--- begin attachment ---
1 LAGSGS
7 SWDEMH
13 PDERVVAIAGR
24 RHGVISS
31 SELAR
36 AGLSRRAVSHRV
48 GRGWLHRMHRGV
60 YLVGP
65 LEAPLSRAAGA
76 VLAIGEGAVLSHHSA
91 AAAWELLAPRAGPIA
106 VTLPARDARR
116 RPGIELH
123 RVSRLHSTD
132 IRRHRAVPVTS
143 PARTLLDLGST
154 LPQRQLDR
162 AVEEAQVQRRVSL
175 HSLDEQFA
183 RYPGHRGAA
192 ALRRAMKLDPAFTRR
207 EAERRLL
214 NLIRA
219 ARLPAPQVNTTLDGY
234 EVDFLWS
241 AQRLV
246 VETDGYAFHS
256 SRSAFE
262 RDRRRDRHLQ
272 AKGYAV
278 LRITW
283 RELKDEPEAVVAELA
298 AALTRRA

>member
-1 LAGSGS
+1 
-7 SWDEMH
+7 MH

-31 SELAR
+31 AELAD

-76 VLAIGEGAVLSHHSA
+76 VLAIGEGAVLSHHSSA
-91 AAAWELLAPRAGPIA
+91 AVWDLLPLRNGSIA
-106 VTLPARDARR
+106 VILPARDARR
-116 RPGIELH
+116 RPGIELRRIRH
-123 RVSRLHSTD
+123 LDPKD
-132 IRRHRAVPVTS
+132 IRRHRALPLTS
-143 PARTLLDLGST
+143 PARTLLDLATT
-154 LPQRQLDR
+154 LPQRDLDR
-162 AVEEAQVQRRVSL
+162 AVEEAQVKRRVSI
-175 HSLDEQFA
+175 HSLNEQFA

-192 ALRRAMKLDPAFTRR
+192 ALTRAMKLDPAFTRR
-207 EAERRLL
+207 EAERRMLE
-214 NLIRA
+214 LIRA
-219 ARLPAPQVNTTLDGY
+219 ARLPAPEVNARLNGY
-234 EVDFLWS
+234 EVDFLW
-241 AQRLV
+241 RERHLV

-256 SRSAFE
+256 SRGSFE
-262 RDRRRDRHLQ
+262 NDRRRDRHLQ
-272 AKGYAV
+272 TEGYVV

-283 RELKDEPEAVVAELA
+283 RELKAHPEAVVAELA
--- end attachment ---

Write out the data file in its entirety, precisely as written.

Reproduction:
1 LAGSGS
7 SWDEMH
13 PDERVVAIAGR
24 RHGVISS
31 SELAR
36 AGLSRRAVSHRV
48 GRGWLHRMHRGV
60 YLVGP
65 LEAPLSRAAGA
76 VLAIGEGAVLSHHSA
91 AAAWELLAPRAGPIA
106 VTLPARDARR
116 RPGIELH
123 RVSRLHSTD
132 IRRHRAVPVTS
143 PARTLLDLGST
154 LPQRQLDR
162 AVEEAQVQRRVSL
175 HSLDEQFA
183 RYPGHRGAA
192 ALRRAMKLDPAFTRR
207 EAERRLL
214 NLIRA
219 ARLPAPQVNTTLDGY
234 EVDFLWS
241 AQRLV
246 VETDGYAFHS
256 SRSAFE
262 RDRRRDRHLQ
272 AKGYAV
278 LRITW
283 RELKDEPEAVVAELA
298 AALTRRA

>member
-1 LAGSGS
+1 
-7 SWDEMH
+7 MH

-31 SELAR
+31 AELAD

-76 VLAIGEGAVLSHHSA
+76 VLAIGEGAVLSHHSSA
-91 AAAWELLAPRAGPIA
+91 AVWDLLPLRNGSIA
-106 VTLPARDARR
+106 VILPARDARR
-116 RPGIELH
+116 RPGIELRRIRH
-123 RVSRLHSTD
+123 LDPKD
-132 IRRHRAVPVTS
+132 IRRHRALPLTS
-143 PARTLLDLGST
+143 PARTLLDLATT
-154 LPQRQLDR
+154 LPQRDLDR
-162 AVEEAQVQRRVSL
+162 AVEEAQVKRRVSI
-175 HSLDEQFA
+175 HSLNEQFA

-192 ALRRAMKLDPAFTRR
+192 ALTRAMKLDPAFTRR
-207 EAERRLL
+207 EAERRMLE
-214 NLIRA
+214 LIRA
-219 ARLPAPQVNTTLDGY
+219 ARLPAPEVNARLNGY
-234 EVDFLWS
+234 EVDFLW
-241 AQRLV
+241 RERHLV

-256 SRSAFE
+256 SRGSFE
-262 RDRRRDRHLQ
+262 NDRRRDRHLQ
-272 AKGYAV
+272 TEGYVV

-283 RELKDEPEAVVAELA
+283 RELKAHPEAVVAELA